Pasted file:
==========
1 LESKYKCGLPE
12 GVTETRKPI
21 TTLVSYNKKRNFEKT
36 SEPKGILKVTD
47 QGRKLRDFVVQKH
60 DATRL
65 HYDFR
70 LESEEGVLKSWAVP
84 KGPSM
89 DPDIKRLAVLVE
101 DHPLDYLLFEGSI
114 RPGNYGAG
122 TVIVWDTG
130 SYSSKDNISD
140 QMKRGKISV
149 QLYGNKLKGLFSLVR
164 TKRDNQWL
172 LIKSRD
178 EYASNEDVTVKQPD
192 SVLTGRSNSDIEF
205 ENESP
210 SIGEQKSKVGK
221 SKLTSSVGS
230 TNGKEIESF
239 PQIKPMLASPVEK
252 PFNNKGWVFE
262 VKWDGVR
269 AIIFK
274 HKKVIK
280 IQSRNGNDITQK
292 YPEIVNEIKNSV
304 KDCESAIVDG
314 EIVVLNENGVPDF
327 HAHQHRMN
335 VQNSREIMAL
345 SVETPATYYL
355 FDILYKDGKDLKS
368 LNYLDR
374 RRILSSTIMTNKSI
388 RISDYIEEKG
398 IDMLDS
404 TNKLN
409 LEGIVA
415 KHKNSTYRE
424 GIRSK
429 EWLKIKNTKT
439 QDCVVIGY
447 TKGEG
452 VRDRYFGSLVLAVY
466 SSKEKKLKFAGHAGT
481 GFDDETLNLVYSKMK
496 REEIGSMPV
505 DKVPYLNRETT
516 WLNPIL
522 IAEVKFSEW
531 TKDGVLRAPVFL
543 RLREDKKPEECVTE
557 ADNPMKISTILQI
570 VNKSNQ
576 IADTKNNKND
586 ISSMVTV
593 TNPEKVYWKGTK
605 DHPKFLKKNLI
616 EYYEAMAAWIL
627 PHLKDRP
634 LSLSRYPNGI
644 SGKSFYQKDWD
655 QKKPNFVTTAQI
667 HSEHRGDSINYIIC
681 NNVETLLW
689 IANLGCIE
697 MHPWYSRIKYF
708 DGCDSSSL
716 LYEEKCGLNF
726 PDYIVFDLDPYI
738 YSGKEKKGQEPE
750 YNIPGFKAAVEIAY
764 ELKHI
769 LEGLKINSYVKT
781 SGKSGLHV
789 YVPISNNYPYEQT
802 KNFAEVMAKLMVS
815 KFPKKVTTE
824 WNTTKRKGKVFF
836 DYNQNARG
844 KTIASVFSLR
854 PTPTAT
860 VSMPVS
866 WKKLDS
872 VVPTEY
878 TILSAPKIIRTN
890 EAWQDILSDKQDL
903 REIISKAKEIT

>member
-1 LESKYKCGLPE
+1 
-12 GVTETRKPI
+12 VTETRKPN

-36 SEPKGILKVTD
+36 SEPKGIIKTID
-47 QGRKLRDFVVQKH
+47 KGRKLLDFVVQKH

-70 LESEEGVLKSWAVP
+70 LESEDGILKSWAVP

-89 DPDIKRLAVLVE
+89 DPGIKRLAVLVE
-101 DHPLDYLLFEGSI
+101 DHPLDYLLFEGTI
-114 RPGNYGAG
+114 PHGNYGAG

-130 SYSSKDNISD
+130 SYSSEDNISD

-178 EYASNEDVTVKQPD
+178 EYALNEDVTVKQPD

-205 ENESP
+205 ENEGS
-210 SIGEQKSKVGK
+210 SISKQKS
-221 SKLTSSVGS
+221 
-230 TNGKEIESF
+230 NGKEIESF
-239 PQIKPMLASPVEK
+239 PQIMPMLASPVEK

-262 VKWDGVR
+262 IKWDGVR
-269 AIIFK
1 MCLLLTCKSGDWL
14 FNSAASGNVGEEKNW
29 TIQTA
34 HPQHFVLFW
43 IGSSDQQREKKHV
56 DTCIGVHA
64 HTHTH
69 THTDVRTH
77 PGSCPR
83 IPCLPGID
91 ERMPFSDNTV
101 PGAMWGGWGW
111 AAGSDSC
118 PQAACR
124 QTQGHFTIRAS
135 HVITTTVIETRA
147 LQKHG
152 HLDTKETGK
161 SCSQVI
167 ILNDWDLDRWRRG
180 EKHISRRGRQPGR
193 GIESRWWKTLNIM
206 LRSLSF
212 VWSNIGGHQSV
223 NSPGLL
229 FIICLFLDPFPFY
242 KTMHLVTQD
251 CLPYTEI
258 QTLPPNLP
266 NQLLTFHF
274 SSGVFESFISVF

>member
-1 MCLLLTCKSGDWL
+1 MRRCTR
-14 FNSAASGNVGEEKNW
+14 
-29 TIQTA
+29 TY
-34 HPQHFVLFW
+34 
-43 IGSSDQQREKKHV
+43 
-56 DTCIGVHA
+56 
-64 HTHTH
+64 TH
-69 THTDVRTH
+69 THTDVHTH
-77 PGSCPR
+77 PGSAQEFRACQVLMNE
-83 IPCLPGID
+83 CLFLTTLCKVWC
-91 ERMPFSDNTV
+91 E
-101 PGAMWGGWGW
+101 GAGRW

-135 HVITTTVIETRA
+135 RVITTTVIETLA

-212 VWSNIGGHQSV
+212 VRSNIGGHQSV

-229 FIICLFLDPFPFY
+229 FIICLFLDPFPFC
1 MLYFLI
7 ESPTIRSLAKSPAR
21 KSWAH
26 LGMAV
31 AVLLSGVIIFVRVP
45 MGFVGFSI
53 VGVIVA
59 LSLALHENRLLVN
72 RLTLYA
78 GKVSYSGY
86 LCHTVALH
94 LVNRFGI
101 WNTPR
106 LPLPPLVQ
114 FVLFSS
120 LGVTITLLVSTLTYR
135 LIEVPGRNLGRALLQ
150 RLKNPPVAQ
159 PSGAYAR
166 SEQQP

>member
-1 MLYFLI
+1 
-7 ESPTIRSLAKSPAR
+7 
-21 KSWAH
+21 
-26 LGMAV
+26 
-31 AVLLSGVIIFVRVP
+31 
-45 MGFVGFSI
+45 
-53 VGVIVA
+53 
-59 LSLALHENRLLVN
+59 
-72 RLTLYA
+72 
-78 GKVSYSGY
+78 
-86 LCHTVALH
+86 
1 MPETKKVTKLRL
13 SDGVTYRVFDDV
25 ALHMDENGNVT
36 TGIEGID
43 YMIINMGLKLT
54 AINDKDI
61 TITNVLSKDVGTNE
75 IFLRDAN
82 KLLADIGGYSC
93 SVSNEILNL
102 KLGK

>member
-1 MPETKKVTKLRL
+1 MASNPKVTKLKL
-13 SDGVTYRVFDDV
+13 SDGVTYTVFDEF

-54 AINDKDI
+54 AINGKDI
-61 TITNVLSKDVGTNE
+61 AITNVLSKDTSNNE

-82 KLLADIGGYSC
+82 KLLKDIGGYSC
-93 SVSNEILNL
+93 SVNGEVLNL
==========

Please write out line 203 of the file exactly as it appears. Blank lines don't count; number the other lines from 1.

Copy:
106 LPLPPLVQ